Climate Leaders Don’t Support Fracking

Thanks are due to US Senators Mazie Hirono, Ron Wyden and Bernie Sanders for their votes in the Senate Energy and Natural Resources committee a couple days ago against Trump’s two nominees to be FERC leaders. They aligned themselves with the FERC Vacancies Campaign, a network of 170 mainly grassroots groups which have been fighting the Federal Energy Regulatory Commission’s rubber-stamping ways when it comes to new fracked gas pipelines proposed by the gas industry.

It was painful to hear Democratic Party committee leader Maria Cantwell talk before the committee vote about her intention to support Trump’s nominees because of the importance of getting a quorum back at FERC so they can keep doing their thing. I worked hard back in 2009 and 2010, when I was employed at the Chesapeake Climate Action Network, in support of a cap-and-dividend CLEAR Act she and Susan Collins had co-sponsored as an explicit alternative to seriously problematic cap-and-trade legislation. But here she was 8 years later fronting for Trump’s pro-fracking, pro-fossil fuel industry nominees.

So I stood up and spoke out. In words I felt were so awfully appropriate for Senator Cantwell and so many other Democrats, I said, as loudly and clearly as I could, “Climate leaders don’t support fracking and new fracked-gas pipelines and infrastructure. FERC is all about the expansion of fracking. 30 years FERC has been operating and rubber stamping all the pipeline proposals except one. FERC has rubber stamped them. Don’t support FERC. It’s got to change.”

That was all I could say in the time it took for Capitol Police to grab me and move me out of the room. Minutes later Jess Rechtschaffer and Sid Madison also spoke up along similar lines and were removed the same way. All of us were arrested. Jess and Sid were released later that day after paying a small fine; I was held overnight and then released at 6 pm the following day.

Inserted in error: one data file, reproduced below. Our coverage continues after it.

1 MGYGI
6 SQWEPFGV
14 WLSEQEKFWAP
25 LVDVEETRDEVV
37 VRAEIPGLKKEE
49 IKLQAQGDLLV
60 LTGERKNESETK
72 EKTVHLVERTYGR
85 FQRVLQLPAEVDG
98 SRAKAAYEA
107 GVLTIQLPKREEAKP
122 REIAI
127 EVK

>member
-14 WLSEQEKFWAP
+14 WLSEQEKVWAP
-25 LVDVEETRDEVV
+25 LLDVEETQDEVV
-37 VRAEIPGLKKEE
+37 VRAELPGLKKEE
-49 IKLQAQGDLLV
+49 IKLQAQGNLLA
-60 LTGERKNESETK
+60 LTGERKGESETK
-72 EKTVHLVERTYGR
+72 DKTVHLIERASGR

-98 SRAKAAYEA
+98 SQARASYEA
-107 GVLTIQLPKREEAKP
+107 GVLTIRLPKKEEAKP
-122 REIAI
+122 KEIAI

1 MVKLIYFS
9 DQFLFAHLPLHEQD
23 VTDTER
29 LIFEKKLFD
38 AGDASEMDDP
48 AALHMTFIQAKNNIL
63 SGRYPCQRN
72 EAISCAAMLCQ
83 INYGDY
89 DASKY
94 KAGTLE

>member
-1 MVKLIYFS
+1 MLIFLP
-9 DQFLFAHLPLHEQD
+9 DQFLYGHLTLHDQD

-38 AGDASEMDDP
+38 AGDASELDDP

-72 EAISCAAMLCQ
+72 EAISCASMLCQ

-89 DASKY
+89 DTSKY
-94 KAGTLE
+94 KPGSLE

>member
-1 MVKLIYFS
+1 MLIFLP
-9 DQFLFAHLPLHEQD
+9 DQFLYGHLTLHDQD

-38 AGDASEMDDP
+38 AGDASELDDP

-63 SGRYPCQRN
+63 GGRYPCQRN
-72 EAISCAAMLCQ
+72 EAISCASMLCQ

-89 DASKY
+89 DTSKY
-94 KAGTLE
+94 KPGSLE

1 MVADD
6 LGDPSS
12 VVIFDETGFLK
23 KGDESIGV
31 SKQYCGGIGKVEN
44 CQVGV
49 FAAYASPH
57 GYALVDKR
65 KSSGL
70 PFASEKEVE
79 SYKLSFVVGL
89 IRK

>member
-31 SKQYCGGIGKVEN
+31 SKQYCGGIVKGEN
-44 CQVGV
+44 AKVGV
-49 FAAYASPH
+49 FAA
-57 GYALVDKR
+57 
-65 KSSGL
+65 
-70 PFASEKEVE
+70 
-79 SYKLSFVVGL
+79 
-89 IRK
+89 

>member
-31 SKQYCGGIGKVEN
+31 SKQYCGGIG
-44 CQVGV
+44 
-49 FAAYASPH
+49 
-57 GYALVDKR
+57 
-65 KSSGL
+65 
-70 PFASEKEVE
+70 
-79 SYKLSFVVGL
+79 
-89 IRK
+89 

We had not planned for me to interrupt Cantwell, but as the designated first speaker/disrupter, I just couldn’t sit silent when she so painfully spoke up for business-as-usual at FERC. There is little doubt that she’s aware of our movement’s concerns; her top energy staff people were met with weeks ago; I personally spoke at length with one of them in April, and energy and climate are a personal priority for her.

Of course, President Obama was a supporter of (some kinds of limited and incremental) climate action too, but ‘til the day he left office he was a cheerleader and open supporter of fracking despite all of the science showing how dangerous it is because of methane leakage and methane being 86 times more powerful as a greenhouse gas than CO2.

Part of the explanation for this state of affairs  is the wimpishness of a number of Big Green groups on the fracking issue. Though there are few which are still outright supporters of methane gas as a “bridge fuel” to a renewables-based energy system, there are more than a few whose commitment to ending the current gas-and-pipeline-and export-terminal-rush is weak to barely there.

That’s why it’s so important that the FERC Vacancies Campaign has emerged over the last months when FERC has been without a quorum. Though most of the 170 groups are local grassroots groups, there are also national, regional groups and state groups that have signed on.

Without question, the movement to stop the gas rush is getting stronger and more connected. Most immediately, we need to flood the Senate, all the US Senators, with calls, emails and tweets demanding that they vote against business as usual at FERC by voting against Trump’s two FERC commissioner nominees, Robert Powelson and Neil Chatterjee. That vote could happen as early as next week, so the need is great for people to take action.

 More information can be found at

Beyond this immediate campaign, our movement needs to step up and be more supportive of direct action campaigns on the ground at locations where new pipelines, compressor stations, gas-fired power plants and export terminals are being proposed. We need to figure out ways to keep exposing and putting the pressure on FERC. And we need to build upon the outreach to Senators, and House members, that has been taking place to keep the issue of fracking, fracking infrastructure and all new fossil fuel infrastructure an on-going, live one on Capitol Hill, in local elections, in the media and everywhere else we can.

Climate leaders don’t support fracking, and those who claim to be leaders who do need to feel the heat of our popular movement.

Ted Glick has been an organizer with Beyond Extreme Energy since its founding three years ago. Past writings and other information can be found at, and he can be followed on Twitter at